This story was originally posted at the Declassified Adoptee in November, 2011. While it’s not my habit to re-post things I wrote in the past I feel this story illustrates how adoption, or the prospect of adoption, impacted my life as a foster child.
“Who was that couple who dropped you off?” asked an older girl sitting next to me on the swings at Franklyn Street Park in Nanaimo.
“Uh…,well I live with them,” I respond, digging my feet into the gravel, desperate for a cushion of ambiguity.
“Are they your parents, or what?”
“No, they’re my foster parents,” I said, tightly grabbing the chain.
I wished they were my real parents. They were young and had ambition for their future. I saw them going places and desperately wanted a place in that future, but every so often someone reminded me it was all a façade.
It only took one question to blow the fantasy.
“Why are you in foster care?” said the girl, her face fixed on mine.
I was desperate for an exit but her calm mannerisms and probing interest in my affairs kept me shamefully tethered to the red metal frame.
That previous summer my first foster mother, who lived two blocks from the park, had enrolled me in a summer program there. My new foster parents, who lived on the other side of town, ensured that I remained in the program for the rest of the summer. At the end of every afternoon, like clockwork, they would be there to pick me up in their blue Chevrolet Cavalier.
Revealing the truth of my situation made me vulnerable. It had only been a year, but I had undergone a huge identity shift. I was no longer the “old” Nathaniel who was disruptive, hyper, and chaotic. I was now the “new” Nathaniel who was nice, good and calm.
Talking about my status as a kid in foster care in 1991 meant addressing my shortcomings as a child and student.
Judge me by what I am now, forget everything about who I was, I said to myself.
The previous week my foster father, a straight 23 year old man visited every record store in town in a quest to locate a Nancy Sinatra album I wanted. “Do you have ‘These Boots are Made for Walkin’’ by Nancy Sinatra?” he asked each cashier without a hint of embarrassment.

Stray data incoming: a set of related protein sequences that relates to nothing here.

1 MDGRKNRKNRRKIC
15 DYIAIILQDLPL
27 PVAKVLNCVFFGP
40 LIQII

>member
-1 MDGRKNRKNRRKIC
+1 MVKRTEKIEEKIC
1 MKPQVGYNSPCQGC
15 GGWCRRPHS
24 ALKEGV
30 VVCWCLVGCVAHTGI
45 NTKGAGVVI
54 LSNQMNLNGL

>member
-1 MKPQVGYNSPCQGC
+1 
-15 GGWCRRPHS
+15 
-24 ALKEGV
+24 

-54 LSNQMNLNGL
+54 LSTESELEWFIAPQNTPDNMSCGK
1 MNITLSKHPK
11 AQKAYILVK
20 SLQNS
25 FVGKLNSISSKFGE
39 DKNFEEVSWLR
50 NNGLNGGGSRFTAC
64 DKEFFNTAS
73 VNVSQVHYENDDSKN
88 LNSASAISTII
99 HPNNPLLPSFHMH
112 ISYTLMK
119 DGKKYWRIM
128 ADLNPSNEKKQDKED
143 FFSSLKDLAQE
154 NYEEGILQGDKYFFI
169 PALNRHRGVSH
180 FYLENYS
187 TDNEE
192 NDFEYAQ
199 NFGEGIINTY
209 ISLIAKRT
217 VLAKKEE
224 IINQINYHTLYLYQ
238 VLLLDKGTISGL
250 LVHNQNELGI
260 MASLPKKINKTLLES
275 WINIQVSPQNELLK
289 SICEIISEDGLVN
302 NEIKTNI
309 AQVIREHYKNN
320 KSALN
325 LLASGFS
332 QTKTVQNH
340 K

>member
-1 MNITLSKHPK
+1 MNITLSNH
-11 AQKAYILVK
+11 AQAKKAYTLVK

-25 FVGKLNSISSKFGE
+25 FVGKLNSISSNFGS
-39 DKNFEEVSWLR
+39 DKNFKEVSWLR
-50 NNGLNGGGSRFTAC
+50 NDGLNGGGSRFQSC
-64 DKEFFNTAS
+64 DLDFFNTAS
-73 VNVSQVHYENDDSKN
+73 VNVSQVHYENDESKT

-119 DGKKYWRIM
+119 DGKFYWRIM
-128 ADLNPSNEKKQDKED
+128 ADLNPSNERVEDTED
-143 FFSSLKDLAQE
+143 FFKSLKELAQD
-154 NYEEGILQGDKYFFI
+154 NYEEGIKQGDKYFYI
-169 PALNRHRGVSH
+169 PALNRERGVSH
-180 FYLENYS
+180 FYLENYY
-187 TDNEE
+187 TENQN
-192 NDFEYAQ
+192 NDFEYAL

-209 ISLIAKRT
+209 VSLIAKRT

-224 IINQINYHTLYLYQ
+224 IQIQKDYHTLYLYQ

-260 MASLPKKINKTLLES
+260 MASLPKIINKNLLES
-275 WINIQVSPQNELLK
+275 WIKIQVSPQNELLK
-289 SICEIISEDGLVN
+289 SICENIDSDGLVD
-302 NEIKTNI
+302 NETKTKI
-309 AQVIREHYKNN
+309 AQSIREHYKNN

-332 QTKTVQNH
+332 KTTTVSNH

He and my foster mother stood up for me, protected me, and loved me. When people referred to me as their son I wouldn’t correct them – nor would they.
They fought with my social workers to get me a new bike; they bought me new clothes, drove me to school every day and even mused about getting me braces. “If kids ask you what happened to your teeth you can just say you lost a fight with a lawnmower!” said my foster mother with pride.
Although my social workers me as a foster kid in their notebooks, it wasn’t an identity I clung to. I saw myself as part of a new family unit the foster kid label s a necessary and unpleasant step toward my goal of family stability.
My plans were derailed when their marriage ended and I went on to live with my foster mother. Eventually that placement broke down and I bounced off to yet another home.
I thought the world revolved around me blamed myself for the breakdown. I felt intense anger and grief over the separation. In her status report my childcare worker noted my struggle with loss, anger, and confusion.
“To come to terms with his losses, Nathaniel will need to attend to his feelings about his relationship with his foster parents and process his change from extreme attachment to extreme separation from his foster mother,” she wrote.
Aside from a few board games and a record that I liked, school was the only thing I had left from that “golden era” of family, stability and hope. My new foster parents and social worker wanted to move me to a school closer to my new placement, to their practical reality of who I was and where I belonged.
“If we, as professionals, have Nathaniel’s best interests in mind, we will allow him to complete, perhaps his happiest year of school life, at Chase River Elementary School,” wrote my grade six teacher in a letter to my social worker.
My request to stay at Chase River is one of the few things I said that resonated with my social workers. “My friends are there,” I said in an attempt to mask my desperation for familiarity with a facade of childlike enthusiasm for friendship.
Eighteen months and four homes after my summer at Franklyn Street Park, it was up to me to maintain any links with my past.
To that end I took two GMC “goldfish” city buses to school and back every day. I paid the 75 cent fare with a book of light blue bus stamps provided by the British Columbia Ministry of Children and Families.
“Is this seat taken?” asked a smartly dressed woman of perhaps 80 years who ignored the many empty seats in favour of the aisle seat next to me. Perhaps it’s her wisdom of age or my dazed, dejected expression, but she lent a wise and intuitive voice to my grief that I thought invisible to others.
“I was young once like you, many years ago.” she said in a flat almost inaudible tone. Her clipped British mannerisms belied her forward observations. “I was alone,” she said looking straight ahead, but talking directly to me. “So I turned to God.”